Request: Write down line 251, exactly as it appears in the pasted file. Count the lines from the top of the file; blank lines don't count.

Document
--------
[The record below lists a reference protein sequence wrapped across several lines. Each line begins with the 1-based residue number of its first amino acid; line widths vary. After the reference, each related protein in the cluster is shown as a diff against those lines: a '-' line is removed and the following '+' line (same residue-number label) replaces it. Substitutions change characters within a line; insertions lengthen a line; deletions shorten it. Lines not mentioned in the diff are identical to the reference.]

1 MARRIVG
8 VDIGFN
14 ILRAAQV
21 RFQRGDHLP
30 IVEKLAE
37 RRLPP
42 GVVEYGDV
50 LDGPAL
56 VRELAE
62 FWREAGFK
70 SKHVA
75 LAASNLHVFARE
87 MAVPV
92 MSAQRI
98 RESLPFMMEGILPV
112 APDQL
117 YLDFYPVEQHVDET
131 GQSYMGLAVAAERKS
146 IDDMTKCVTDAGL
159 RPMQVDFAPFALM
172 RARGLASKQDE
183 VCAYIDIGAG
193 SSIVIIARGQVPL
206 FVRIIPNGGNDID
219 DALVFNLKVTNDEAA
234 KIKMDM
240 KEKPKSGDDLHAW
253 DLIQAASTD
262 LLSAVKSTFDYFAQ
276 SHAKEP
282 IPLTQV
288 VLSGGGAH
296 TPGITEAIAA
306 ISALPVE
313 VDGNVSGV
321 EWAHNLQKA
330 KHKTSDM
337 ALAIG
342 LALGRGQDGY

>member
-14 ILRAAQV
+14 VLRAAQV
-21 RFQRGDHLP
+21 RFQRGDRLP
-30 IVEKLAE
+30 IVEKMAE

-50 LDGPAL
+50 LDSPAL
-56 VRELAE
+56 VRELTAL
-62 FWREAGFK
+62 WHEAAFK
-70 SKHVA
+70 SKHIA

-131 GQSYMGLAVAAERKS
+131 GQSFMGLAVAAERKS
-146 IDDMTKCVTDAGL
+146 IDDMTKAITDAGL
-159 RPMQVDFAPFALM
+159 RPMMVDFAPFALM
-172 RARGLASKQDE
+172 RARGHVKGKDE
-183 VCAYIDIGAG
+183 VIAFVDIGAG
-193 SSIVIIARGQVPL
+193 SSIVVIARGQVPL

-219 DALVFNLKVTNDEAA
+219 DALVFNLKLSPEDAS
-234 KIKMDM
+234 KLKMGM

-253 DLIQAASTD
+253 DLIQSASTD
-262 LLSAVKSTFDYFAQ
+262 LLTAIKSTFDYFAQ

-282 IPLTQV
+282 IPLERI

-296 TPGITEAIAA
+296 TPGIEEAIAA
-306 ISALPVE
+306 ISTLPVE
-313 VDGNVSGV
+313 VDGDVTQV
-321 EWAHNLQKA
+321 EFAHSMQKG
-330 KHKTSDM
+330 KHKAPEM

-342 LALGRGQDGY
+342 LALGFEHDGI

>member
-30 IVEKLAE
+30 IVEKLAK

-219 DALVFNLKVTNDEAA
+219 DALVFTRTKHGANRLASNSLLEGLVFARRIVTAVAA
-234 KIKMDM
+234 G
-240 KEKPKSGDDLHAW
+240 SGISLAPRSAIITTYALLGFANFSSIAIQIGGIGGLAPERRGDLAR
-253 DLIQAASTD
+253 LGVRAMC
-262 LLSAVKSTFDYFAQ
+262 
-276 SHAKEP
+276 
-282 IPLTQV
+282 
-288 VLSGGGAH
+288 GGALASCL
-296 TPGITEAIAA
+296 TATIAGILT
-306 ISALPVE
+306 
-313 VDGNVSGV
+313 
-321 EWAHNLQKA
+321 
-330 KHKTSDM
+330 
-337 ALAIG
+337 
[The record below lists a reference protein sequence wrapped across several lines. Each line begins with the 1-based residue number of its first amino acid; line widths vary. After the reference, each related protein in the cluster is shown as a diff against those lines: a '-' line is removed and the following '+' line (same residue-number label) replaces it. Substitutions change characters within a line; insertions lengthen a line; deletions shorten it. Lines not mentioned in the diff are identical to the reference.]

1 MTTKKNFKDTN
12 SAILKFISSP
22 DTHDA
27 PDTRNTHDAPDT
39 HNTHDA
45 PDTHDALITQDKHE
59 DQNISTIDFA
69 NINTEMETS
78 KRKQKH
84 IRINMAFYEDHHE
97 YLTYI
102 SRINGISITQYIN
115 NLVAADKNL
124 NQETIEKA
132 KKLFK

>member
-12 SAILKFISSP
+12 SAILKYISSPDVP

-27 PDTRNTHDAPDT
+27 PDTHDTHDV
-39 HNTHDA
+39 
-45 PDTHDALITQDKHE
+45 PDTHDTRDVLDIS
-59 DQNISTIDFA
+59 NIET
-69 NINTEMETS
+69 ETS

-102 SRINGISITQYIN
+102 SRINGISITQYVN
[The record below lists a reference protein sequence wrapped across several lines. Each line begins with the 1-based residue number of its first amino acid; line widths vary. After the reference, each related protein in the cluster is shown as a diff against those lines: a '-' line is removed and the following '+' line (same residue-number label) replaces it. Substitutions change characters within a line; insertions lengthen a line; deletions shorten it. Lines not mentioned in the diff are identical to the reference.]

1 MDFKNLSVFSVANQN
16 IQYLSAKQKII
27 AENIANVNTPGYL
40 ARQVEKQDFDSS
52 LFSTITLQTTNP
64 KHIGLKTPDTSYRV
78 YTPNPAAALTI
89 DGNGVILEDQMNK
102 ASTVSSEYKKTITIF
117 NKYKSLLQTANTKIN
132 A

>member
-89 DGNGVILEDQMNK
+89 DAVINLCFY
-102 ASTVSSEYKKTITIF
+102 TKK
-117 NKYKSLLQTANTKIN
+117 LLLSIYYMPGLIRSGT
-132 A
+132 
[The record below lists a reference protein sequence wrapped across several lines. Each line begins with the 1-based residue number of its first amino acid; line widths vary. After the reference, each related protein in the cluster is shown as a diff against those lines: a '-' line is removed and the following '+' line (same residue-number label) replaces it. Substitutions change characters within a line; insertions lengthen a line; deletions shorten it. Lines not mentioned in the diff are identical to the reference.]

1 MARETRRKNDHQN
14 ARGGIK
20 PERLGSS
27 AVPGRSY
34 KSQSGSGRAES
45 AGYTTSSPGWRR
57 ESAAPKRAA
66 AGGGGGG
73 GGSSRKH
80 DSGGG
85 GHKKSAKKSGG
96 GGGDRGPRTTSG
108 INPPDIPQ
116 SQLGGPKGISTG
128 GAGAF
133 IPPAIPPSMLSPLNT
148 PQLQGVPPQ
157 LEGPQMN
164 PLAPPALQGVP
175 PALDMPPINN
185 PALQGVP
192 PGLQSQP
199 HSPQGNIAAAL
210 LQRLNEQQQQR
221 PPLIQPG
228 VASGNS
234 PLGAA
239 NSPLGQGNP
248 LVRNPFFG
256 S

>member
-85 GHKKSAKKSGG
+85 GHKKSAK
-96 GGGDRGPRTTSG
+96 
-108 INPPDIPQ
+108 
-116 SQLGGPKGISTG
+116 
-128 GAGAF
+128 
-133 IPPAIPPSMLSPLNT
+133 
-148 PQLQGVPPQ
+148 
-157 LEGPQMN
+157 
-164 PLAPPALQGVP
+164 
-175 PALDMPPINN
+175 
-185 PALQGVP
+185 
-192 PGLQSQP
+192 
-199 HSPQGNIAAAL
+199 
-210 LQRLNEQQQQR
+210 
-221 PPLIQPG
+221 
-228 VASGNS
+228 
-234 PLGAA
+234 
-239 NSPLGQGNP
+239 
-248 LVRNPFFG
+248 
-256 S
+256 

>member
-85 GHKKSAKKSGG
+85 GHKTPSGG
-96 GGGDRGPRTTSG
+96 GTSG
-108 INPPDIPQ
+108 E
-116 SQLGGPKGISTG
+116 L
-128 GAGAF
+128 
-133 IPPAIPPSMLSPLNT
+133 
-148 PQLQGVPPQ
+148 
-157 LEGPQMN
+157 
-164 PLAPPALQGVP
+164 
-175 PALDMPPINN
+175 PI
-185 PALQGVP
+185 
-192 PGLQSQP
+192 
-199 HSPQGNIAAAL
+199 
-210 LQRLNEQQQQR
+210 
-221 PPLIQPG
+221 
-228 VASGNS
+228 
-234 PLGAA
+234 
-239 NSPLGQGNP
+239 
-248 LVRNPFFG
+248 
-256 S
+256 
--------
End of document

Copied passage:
+108 E